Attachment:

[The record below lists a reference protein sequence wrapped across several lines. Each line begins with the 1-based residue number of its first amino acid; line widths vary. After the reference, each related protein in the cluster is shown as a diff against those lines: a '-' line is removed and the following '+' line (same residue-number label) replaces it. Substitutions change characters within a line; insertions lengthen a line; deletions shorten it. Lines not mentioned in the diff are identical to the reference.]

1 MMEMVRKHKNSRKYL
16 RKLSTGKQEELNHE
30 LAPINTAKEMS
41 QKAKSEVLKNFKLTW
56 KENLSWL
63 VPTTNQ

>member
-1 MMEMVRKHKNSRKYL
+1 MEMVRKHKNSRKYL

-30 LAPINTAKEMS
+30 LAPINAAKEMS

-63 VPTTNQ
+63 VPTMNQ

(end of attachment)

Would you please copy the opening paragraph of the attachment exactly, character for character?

[The record below lists a reference protein sequence wrapped across several lines. Each line begins with the 1-based residue number of its first amino acid; line widths vary. After the reference, each related protein in the cluster is shown as a diff against those lines: a '-' line is removed and the following '+' line (same residue-number label) replaces it. Substitutions change characters within a line; insertions lengthen a line; deletions shorten it. Lines not mentioned in the diff are identical to the reference.]